Okay. Welsh holiday didn’t go exactly as planned.
– Battered Black Country chips in Ludlow on the way were entertaining.
– Hovertexts about the Demo/Soldier War update were delicious.
– Bought a snazzy new raincoat in Betws.
– It’s a beautiful country.
– We met fun people.
– I am home and warm.
– Upon arrival at Frongoch, the heating and electricity were both out. The electricity didn’t get better.
– Call from Nathan just before losing signal. Auntie Susan fell off her bike. Already… it’s unpleasant but accurate to say “emaciated” from overwork and anorexia, she broke basically everything and was airlifted to hospital in London.
– No signal – phone or internet – in the Llanberis valley. But we knew this already. Not helpful.
– Mount Snowdon in winter is murder. Frozen waterfalls are gorgeous. But not easy to climb. Took the Miners’ Track and gave up fifteen metres into the serious ascent, at about the third mile of the track.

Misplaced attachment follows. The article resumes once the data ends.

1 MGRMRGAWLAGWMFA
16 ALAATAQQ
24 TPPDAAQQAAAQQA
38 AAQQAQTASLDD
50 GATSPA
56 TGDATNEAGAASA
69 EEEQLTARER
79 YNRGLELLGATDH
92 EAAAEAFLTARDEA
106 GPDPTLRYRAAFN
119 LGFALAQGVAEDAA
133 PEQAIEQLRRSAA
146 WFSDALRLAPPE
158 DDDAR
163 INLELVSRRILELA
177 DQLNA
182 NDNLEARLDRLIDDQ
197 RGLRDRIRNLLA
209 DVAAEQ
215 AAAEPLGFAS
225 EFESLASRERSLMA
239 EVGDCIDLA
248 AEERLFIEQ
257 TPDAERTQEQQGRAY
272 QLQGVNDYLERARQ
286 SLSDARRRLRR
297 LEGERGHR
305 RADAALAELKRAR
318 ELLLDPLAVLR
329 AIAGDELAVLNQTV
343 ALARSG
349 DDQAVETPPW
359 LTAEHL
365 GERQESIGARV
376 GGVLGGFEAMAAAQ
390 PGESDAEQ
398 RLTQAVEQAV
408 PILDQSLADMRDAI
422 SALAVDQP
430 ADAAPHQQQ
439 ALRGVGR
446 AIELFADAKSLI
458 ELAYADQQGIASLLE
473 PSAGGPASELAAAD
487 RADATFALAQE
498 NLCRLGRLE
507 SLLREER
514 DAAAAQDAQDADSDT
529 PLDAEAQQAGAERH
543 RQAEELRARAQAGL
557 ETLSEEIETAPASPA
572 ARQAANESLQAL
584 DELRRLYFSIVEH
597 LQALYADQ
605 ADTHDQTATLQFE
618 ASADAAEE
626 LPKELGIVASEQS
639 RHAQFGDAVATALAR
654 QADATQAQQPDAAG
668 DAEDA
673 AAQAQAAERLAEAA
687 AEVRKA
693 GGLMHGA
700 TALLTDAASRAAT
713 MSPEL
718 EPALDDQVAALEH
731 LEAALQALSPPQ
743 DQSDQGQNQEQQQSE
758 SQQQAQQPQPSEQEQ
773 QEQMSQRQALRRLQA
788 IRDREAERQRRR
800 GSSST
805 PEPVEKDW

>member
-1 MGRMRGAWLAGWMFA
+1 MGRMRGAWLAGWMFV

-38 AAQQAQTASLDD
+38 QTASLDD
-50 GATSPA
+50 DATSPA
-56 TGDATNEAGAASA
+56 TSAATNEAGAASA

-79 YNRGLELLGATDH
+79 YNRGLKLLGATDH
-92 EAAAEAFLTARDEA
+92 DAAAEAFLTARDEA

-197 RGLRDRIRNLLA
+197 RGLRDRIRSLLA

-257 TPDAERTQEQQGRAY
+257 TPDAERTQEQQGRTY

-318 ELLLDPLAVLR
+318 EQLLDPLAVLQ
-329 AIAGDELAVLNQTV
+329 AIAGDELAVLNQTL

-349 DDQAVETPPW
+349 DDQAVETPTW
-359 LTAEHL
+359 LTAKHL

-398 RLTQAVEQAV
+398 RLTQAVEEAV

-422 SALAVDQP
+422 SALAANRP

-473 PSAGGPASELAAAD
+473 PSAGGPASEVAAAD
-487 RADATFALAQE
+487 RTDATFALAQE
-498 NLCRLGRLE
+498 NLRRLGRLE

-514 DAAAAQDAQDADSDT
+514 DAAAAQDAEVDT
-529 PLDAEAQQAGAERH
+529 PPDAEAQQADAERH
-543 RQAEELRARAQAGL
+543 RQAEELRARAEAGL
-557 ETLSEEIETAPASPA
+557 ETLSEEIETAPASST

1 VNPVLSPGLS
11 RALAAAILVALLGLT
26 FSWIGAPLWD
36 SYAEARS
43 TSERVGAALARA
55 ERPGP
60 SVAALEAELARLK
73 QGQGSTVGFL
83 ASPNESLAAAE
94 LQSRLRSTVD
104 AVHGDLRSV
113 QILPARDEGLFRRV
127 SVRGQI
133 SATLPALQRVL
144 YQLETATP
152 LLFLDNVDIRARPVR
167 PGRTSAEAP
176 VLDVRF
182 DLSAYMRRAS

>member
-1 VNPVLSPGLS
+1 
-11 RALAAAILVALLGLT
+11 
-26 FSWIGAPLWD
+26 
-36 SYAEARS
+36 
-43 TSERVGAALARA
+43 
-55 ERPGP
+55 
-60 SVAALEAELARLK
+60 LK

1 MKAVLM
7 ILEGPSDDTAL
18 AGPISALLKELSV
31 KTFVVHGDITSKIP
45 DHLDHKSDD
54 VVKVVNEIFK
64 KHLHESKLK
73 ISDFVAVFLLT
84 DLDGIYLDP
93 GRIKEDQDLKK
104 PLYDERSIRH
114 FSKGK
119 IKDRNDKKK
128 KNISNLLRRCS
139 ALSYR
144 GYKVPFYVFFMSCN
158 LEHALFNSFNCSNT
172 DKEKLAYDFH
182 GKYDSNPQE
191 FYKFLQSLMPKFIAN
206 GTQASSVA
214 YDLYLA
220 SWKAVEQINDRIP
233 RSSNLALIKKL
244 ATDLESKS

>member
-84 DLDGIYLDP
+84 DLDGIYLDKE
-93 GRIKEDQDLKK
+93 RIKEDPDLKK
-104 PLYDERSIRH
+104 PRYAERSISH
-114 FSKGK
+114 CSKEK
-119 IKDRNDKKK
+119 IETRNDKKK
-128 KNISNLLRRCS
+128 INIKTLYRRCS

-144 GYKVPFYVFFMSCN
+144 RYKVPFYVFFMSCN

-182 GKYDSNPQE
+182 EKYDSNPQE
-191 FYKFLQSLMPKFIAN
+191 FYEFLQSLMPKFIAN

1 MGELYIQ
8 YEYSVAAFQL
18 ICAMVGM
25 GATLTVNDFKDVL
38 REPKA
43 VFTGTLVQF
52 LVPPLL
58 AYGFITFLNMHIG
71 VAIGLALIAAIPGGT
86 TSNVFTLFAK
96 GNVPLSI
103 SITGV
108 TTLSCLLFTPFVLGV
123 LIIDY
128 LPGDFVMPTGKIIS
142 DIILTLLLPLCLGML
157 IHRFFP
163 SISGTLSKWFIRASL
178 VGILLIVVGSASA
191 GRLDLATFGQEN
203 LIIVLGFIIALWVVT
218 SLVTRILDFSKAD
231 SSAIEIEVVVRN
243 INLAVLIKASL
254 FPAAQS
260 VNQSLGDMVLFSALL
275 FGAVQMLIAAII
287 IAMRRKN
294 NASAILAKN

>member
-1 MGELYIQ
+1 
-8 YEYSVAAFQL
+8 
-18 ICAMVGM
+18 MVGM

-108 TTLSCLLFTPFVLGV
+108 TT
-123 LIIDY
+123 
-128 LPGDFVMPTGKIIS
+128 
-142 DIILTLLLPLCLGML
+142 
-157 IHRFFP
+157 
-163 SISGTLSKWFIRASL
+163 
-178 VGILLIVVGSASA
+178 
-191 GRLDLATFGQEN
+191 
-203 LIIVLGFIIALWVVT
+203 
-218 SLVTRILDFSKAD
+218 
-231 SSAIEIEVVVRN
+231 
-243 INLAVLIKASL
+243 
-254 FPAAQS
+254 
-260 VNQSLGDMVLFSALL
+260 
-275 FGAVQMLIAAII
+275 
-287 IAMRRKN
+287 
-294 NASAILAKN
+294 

– Having a pub lunch in “The Saracen’s Head” in Beddgelert, got a call from, of all places, the University of Birmingham telling me my wallet had been found. In Betws.
– Driving back from Porthmadoc/Portmeirion (as magical as ever), with sudden snow covering the roads, Dad crashed the car hard into a wall with all of us inside.
Daisychained power strips from the single functioning socket next to the boiler allowed for basic essentials (kettle, fridge, toaster, laptop), though there was a constant squabble of phone chargers. After fifteen minutes of back-and-forth phone calls with Debbie of North Wales Police and the answerphone of PC Mark Warmsley, eventually arranged to pick my wallet up from the camping shop I’d left it at. After which, while following Mum around Betws on a fruitless hunt for trousers, saw a large policeman who turned out to be PC Warmsley. Thanked him. He was a cool guy.
Car’s front left wheel pretty comprehensively screwed, machine undrivable though nobody hurt, getting it repaired/recovered is a steadily unfolding drama. Holiday cut short at great expense in train/taxi fares, abandoning our bulkier luggage in Frongoch like a frosty Dunkirk. Family scattered across the country – me and brothers home, mum to London to visit Susan, Dad still in Wales to unscrew things.
But still. I’m home.